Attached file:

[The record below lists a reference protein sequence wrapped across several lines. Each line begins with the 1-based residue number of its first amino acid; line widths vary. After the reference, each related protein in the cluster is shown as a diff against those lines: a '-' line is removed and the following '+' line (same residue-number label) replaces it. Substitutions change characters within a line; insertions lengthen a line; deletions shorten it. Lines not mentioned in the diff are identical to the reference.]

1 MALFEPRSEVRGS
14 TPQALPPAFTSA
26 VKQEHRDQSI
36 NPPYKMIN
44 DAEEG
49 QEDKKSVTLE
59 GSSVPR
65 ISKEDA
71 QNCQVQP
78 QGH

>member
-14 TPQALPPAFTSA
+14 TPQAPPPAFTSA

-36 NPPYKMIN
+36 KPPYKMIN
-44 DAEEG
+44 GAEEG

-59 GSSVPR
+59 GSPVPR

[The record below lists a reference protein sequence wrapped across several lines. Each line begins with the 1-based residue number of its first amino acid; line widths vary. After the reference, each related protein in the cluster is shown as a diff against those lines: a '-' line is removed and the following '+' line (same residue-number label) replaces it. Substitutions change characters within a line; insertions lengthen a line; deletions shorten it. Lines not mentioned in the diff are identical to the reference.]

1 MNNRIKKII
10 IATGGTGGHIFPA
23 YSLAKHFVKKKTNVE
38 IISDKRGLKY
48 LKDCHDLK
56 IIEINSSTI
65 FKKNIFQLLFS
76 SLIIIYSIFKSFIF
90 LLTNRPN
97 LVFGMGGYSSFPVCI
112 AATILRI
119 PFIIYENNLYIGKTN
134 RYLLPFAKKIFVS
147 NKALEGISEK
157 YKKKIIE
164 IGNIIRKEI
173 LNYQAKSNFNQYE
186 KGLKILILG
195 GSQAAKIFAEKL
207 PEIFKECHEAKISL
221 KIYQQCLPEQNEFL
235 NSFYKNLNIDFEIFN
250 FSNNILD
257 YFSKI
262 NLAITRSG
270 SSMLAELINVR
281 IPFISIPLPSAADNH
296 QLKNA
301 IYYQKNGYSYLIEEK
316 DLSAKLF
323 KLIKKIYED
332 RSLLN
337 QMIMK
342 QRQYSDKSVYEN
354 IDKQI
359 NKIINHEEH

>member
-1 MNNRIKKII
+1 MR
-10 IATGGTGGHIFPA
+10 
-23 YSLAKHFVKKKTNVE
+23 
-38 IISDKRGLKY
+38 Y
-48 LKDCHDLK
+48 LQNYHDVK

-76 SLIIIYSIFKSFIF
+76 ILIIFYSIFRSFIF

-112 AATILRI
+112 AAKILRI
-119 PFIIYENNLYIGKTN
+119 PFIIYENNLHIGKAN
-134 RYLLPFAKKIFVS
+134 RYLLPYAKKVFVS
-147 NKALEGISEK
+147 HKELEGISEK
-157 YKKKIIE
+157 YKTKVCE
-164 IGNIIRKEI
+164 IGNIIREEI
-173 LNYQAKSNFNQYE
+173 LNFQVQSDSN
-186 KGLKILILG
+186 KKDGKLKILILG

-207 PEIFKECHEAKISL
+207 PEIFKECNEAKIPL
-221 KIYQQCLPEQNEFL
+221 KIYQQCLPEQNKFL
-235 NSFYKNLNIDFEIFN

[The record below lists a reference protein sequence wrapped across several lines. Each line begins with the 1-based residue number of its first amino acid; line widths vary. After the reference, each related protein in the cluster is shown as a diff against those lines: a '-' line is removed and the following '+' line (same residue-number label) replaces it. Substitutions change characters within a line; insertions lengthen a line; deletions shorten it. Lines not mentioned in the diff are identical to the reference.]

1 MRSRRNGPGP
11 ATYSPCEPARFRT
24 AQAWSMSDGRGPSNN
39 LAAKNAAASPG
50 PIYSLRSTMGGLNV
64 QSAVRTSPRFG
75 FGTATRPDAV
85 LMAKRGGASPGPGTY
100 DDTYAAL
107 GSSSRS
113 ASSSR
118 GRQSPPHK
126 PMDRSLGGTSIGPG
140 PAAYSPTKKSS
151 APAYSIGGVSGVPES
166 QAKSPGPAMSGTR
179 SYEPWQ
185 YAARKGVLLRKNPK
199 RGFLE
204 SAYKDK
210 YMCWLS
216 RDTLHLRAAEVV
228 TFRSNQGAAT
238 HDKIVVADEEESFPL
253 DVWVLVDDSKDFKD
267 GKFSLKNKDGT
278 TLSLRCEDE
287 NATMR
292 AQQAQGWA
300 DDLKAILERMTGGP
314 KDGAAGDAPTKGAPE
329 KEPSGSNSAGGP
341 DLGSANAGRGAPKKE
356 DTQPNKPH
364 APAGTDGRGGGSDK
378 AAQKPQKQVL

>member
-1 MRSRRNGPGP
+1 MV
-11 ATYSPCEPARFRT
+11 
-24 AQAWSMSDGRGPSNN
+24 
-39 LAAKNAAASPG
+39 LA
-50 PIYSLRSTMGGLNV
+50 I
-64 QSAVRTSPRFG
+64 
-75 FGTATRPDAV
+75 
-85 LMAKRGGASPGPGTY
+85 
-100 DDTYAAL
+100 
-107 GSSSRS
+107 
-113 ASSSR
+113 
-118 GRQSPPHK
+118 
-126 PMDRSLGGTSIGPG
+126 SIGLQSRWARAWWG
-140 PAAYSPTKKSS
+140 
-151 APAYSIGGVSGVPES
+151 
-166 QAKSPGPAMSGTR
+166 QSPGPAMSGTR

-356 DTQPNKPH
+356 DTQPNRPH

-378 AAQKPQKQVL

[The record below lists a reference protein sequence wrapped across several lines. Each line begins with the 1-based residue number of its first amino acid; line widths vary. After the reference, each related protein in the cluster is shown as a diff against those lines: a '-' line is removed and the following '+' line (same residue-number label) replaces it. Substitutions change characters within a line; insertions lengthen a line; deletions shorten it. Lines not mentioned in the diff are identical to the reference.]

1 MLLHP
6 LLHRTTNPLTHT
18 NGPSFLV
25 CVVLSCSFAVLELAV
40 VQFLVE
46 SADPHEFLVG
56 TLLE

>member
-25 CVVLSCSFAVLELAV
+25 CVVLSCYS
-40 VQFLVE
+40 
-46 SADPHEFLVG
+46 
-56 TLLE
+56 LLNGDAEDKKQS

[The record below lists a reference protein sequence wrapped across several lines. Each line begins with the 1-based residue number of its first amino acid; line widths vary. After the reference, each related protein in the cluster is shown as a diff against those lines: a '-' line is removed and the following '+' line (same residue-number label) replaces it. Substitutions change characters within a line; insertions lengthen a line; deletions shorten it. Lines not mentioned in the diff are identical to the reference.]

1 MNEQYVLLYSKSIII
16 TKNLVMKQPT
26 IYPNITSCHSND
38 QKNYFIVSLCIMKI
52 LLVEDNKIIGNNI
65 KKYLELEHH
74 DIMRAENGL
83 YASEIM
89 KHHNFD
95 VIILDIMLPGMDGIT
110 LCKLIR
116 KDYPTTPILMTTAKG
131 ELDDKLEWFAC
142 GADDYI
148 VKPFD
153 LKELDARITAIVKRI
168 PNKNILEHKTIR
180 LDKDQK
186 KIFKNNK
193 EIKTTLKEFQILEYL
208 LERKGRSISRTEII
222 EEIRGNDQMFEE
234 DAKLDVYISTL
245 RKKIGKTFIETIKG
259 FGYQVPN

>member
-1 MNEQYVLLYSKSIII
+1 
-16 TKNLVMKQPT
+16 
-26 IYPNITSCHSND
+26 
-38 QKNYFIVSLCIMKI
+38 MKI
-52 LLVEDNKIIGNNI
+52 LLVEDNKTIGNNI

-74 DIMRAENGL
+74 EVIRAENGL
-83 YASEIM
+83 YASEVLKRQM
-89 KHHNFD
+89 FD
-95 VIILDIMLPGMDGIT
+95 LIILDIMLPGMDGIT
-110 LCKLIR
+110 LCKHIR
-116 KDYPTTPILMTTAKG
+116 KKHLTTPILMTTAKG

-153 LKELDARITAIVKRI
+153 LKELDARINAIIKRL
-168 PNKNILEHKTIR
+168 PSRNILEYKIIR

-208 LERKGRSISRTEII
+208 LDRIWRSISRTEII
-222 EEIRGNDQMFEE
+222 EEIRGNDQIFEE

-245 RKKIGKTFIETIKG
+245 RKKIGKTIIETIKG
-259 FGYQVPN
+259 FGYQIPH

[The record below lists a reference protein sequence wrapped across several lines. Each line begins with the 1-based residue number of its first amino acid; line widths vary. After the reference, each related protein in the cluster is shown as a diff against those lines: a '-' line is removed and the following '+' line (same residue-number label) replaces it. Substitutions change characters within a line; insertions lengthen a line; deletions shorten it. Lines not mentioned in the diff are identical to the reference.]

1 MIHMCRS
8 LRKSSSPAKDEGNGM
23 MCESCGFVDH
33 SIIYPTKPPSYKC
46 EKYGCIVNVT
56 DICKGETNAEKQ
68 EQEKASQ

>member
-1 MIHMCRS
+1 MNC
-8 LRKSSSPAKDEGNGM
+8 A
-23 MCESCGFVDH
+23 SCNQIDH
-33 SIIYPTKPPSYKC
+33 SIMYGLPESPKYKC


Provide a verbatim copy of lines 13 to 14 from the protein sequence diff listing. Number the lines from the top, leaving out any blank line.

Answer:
-14 TPQALPPAFTSA
+14 TPQAPPPAFTSA